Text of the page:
Oddly Enough

Traditional epitaphs rest in peace

TORONTO (Reuters) - Canadians are becoming wordier, particularly when it comes to their last words.

Slideshow ( 4 images )

Alberta-based author Nancy Millar has wandered the country’s graveyards and says that over the past 20 years, gravestone epitaphs have begun to illustrate a trend of Canadians wanting to be more than “eternally beloved” when they

“rest in peace.”

“I was trying to show that Canadians are interesting and can be interesting in their graveyards,” she said about her book, “The Final Word: The Book of Canadian Epitaphs”.

“I think graveyards have a root in history. I’m not particularly creepy or any of those sorts of things, I just love them because they tell a story out there.”

Many of the nontraditional epitaphs noted in the book are whimsical.

“This wasn’t my idea,” complains a gravestone near Salmon Arm, British Columbia.

A Saskatoon headstone reads: “I’d rather be in Boston watching the Red Sox”, and in Manitoba, a widely used epitaph, according to Millar, is “I told you I was sick”.

“He who dies with the most toys wins” can be found in a cemetery near Medicine Hat, Alberta. Three hours north, in Delia, Alberta, “All things considered, we’d rather be in Philadelphia”, a variation on the W.C. Fields quotation, is immortalized.

Diane Langlois, co-owner of Mountain Memorials in Hamilton, Ontario, a family-owned business that has designed and engraved headstones since 1924, says that personalized epitaphs account for about 40 percent of her business. She attributes the upswing to technology and the Internet giving people a database of phrases to pick from. In earlier times, the Bible was often where people looked for inspiration.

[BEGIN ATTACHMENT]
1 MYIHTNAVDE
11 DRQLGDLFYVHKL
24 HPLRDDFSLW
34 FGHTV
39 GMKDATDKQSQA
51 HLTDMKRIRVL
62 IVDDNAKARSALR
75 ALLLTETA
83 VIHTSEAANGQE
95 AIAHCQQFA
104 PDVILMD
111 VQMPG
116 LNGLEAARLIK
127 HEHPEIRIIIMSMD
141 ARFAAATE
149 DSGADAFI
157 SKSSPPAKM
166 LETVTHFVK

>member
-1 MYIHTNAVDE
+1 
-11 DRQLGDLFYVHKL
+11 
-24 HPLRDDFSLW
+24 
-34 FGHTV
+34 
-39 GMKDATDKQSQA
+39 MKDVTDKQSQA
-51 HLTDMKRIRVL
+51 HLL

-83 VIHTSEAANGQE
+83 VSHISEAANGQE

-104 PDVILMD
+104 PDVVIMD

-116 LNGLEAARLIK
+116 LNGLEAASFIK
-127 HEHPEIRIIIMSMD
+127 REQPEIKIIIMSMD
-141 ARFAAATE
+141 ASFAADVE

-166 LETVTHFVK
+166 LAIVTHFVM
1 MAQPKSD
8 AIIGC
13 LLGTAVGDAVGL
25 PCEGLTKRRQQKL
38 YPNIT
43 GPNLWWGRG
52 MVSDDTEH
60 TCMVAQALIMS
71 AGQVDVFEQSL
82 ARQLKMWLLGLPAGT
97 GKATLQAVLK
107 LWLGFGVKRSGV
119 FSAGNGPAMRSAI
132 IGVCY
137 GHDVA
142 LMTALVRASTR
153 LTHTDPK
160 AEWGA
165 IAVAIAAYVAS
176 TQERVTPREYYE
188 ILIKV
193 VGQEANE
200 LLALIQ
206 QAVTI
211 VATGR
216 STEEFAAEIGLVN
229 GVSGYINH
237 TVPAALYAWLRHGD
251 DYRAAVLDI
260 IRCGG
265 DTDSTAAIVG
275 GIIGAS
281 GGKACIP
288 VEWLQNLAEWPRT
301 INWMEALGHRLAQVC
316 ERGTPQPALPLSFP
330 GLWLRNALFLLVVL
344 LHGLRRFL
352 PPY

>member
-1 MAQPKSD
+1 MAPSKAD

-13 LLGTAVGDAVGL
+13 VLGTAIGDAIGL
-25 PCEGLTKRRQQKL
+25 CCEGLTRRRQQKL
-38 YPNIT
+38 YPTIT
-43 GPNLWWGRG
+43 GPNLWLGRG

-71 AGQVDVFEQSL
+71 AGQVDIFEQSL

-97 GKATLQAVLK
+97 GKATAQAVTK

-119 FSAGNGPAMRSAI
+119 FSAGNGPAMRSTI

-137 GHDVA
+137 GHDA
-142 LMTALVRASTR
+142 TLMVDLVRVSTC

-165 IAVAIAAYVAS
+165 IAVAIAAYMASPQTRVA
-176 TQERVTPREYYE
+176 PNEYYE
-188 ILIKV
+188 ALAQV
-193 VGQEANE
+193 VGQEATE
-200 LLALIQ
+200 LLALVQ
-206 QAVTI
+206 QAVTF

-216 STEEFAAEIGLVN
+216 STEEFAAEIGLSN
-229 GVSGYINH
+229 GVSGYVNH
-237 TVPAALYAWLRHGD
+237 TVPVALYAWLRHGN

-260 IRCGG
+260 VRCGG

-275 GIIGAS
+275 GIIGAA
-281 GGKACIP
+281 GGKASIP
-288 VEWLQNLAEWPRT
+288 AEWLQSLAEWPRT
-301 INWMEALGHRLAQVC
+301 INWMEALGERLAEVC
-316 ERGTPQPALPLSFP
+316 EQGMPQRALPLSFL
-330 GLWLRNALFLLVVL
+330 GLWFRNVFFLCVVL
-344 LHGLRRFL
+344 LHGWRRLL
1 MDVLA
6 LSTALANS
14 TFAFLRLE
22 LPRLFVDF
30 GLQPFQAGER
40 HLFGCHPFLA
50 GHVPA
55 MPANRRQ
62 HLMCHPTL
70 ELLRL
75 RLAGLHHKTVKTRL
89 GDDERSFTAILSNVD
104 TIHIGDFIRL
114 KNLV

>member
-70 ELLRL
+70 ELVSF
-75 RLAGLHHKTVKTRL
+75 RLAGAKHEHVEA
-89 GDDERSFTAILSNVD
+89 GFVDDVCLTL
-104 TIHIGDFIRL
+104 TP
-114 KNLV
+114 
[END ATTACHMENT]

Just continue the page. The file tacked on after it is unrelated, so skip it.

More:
Millar also says that with fewer Canadians attending religious services on a regular basis, the church has lost headstone influence.

In Ontario, each cemetery has its own bylaws, which, among other things, may lay out what can and cannot be engraved on a headstone.

The Registrar of Cemeteries, however, has the power to revoke a cemetery’s bylaws if anything “generally offensive” such as profanity, racial slurs and messages amounting to a hate crime, make it on to a headstone.

“It’s really hard to get a saying that works for you because you don’t want to be irreverent, because that offends the living people,” Millar said.

But sports enthusiasts - “Gone Fishing’; writers - “To be continued...”; romantics - “We’ll dance in the moonlight”; and even jokers - “I’m not here, I’m havin’ a beer”; all have their final say in cemeteries across the country.

“Well, I suppose you don’t dress like everyone else,” said Millar. “You want to be noticed a little bit out in the graveyard. It depends on the person, just like what we pick to wear.”

Reporting by Stefanie Kranjec; Editing by Peter Galloway